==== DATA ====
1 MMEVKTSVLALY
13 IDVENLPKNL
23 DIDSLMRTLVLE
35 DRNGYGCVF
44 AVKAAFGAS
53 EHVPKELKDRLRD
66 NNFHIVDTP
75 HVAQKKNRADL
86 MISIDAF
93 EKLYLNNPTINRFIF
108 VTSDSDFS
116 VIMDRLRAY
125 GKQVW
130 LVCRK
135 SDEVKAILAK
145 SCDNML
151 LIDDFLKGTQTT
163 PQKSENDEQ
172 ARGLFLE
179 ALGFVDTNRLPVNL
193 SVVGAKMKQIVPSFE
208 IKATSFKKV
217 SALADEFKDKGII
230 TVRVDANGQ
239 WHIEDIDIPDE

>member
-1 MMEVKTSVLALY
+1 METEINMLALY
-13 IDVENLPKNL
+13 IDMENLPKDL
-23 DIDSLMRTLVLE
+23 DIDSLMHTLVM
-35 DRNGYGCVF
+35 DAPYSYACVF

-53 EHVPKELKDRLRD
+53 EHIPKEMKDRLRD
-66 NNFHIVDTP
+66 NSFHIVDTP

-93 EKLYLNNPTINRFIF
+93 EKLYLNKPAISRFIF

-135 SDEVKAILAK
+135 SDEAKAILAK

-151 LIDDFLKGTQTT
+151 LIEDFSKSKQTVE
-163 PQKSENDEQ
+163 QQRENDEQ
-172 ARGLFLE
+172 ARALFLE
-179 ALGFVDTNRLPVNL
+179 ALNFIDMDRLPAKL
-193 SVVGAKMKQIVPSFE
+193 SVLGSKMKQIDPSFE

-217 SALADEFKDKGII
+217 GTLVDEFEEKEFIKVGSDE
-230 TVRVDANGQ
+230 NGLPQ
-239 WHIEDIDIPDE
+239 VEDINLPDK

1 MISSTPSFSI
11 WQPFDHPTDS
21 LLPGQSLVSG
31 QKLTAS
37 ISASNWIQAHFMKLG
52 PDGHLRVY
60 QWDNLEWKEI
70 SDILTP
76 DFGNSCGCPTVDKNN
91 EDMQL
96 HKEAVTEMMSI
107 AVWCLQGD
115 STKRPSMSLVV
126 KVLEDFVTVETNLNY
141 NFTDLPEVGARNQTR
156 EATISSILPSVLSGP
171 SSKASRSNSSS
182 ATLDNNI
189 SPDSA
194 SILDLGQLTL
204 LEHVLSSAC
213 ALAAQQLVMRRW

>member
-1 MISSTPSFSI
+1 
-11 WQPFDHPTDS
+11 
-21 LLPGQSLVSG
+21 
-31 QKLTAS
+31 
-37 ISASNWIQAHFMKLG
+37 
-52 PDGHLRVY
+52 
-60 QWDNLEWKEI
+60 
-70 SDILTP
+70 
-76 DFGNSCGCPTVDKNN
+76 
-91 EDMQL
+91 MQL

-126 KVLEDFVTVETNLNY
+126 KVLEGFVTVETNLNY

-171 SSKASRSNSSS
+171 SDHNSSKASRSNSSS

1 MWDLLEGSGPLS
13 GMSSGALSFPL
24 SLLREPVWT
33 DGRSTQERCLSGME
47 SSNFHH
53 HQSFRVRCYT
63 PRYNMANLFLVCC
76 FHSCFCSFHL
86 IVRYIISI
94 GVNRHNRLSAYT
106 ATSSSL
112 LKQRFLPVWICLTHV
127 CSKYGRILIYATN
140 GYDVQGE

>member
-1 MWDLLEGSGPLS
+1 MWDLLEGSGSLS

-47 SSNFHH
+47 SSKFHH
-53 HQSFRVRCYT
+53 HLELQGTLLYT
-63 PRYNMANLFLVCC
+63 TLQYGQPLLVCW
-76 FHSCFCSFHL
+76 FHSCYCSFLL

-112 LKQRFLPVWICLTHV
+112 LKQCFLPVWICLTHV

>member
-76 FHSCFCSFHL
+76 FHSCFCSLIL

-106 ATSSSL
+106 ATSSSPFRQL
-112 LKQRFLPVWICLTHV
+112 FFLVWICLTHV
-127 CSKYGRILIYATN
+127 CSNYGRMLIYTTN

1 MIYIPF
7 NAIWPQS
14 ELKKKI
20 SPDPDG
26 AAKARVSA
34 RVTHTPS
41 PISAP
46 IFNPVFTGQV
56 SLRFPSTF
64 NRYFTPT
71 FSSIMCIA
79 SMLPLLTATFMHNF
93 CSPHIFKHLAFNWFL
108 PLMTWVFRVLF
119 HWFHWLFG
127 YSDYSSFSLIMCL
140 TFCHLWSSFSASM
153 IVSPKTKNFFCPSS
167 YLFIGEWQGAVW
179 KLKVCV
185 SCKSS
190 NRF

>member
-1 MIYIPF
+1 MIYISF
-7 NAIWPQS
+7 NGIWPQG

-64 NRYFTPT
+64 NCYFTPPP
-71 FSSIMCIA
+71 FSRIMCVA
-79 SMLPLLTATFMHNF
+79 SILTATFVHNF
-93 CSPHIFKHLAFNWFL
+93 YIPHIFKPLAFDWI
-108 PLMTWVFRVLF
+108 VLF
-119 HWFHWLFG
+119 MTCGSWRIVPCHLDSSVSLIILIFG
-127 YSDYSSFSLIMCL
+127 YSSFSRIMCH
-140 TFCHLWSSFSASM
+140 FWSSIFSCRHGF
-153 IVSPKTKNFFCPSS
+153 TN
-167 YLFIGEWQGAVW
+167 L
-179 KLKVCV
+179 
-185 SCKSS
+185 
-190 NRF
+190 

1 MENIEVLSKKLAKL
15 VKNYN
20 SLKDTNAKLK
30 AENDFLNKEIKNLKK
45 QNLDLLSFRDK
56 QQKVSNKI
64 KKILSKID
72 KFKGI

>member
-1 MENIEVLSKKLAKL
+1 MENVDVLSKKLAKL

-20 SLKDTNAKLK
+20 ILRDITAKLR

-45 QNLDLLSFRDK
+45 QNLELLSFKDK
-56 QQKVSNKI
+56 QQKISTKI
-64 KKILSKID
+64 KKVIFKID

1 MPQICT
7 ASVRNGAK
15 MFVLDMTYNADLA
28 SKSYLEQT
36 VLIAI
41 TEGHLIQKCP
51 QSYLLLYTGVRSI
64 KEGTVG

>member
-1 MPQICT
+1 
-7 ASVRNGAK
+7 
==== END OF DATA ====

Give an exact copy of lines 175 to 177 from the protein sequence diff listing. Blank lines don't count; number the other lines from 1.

-93 CSPHIFKHLAFNWFL
+93 YIPHIFKPLAFDWI
-108 PLMTWVFRVLF